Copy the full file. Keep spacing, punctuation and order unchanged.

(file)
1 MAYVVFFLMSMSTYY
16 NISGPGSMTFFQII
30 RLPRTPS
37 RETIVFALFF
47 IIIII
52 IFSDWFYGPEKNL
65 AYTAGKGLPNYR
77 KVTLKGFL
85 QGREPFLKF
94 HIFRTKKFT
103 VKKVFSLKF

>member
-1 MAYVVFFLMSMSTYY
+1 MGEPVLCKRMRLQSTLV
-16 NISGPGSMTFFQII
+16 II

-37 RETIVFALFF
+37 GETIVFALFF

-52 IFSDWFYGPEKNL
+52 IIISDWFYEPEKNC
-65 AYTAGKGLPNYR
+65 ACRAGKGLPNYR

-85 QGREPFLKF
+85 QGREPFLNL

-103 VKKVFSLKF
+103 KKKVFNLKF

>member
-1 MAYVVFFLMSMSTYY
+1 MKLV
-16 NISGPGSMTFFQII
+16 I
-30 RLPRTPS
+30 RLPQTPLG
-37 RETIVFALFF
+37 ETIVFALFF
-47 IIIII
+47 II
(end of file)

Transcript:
1 MAYVVFFLMSMSTYY
16 NISGPGSMTFFQII
30 RLPRTPS
37 RETIVFALFF
47 IIIII
52 IFSDWFYGPEKNL
65 AYTAGKGLPNYR
77 KVTLKGFL
85 QGREPFLKF
94 HIFRTKKFT
103 VKKVFSLKF

>member
-1 MAYVVFFLMSMSTYY
+1 MGEPVLCKRMRLQSTLV
-16 NISGPGSMTFFQII
+16 II

-37 RETIVFALFF
+37 GETIVFALFF

-52 IFSDWFYGPEKNL
+52 IIISDWFYEPEKNC
-65 AYTAGKGLPNYR
+65 ACRAGKGLPNYR

-85 QGREPFLKF
+85 QGREPFLNL

-103 VKKVFSLKF
+103 KKKVFNLKF

>member
-1 MAYVVFFLMSMSTYY
+1 MKLV
-16 NISGPGSMTFFQII
+16 I
-30 RLPRTPS
+30 RLPQTPLG
-37 RETIVFALFF
+37 ETIVFALFF
-47 IIIII
+47 II